Area 271 square mi (702 square km)
Population 104,000 2014
Highest Point 791 m (2,595 ft)
Lowest Point 0 m
GDP $316.2 million 2013
Primary Natural Resources forest products, fish, marine products, deep sea minerals.
MICRONESIA CONSISTS of four Pacific island groups located between the Marianas and MARSHALL ISLANDS, 1,000 mi (1,600 km) north of PAPUA NEW GUINEA and some 3,000 mi (4,500 km) west of HAWAII. Although they cover an expanse of ocean larger than Western Europe, the total land mass of the 607 islands in the four groups is approximately that of a mediumsize city.
A stone fortress built on a reef at Nan Madol gives evidence of advanced human occupation by 500 C.E. Discovered by Spanish explorers in the early 16th century, the islands of Micronesia were originally called New Philippines but were renamed the Caroline Islands around 1700.
Micronesia’s islands include the high volcanic groups around Pohnpei, Kosrae, and Chuuk (Truk), as well as those around Yap, which are part of a raised section of the Asian continental shelf. All have tropical climates, abundant rainfall, and sparse populations. Pohnpei is a rocky, circular island with steep cliffs, tropical jungles, and extensive mangrove swamps. Kosrae is a solitary island with few outlying islets, and is encircled by a large coral reef. Chuuk includes 15 large islands, 192 outer islands, and 80 islets and atolls, with a total population of 50,000 people. Yap includes four main islands and 10 islets within the bounds of a large coral reef and 130 outer islands.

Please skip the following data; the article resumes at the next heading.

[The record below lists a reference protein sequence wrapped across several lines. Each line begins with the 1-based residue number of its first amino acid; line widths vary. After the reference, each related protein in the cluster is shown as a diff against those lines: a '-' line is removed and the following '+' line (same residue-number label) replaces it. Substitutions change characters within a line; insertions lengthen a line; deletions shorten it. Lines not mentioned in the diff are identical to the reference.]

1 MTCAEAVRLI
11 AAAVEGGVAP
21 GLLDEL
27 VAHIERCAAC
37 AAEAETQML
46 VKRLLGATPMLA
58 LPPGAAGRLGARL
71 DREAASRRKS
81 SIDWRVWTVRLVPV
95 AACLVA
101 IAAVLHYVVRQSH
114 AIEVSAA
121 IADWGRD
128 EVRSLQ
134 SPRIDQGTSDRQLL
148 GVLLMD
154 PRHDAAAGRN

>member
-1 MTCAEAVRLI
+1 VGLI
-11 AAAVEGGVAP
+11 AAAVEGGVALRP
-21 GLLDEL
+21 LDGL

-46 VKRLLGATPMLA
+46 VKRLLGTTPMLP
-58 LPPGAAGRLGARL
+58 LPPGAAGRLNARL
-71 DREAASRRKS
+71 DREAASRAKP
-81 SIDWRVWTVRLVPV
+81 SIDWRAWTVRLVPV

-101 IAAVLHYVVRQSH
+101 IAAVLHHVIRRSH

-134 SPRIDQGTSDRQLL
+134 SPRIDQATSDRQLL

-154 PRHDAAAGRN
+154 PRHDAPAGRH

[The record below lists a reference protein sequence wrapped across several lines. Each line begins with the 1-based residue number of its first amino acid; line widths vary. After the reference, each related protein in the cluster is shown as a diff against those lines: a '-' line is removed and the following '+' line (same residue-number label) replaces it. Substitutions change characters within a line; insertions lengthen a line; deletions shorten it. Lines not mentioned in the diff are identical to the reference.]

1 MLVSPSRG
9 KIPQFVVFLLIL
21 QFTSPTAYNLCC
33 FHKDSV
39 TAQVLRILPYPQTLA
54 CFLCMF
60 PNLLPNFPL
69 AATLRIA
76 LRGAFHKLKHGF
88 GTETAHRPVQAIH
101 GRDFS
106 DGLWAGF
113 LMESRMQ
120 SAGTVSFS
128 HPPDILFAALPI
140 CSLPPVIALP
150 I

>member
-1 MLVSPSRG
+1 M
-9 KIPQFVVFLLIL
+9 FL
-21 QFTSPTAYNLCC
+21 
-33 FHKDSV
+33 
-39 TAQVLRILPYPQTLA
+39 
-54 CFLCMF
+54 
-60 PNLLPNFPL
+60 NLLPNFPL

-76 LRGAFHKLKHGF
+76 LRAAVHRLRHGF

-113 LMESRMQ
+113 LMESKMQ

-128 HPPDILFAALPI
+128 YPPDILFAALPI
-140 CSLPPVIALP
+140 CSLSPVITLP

European colonial powers became interested in the islands in the early 19th century when whaling vessels began operating in the South Pacific. Westerners brought new languages, new religions, and new illnesses. A smallpox epidemic in 1854 killed half of Pohnpei’s native population. In 1899, GERMANY purchased most of the Micronesian islands from SPAIN, but lost them to JAPAN, which seized them in World War I. In December 1941, Japan used its outposts in Micronesia to launch attacks on nearby islands, including Guam. The UNITED STATES oversaw the islands after World War II, and sponsored their transition to independence in 1991.
Micronesia’s islands have no native mammals, but they do support a large array of marine and plant life, birds, and insects. The islands have one of the most uniform year-round temperatures in the world, at 81 degrees F (27 degrees C).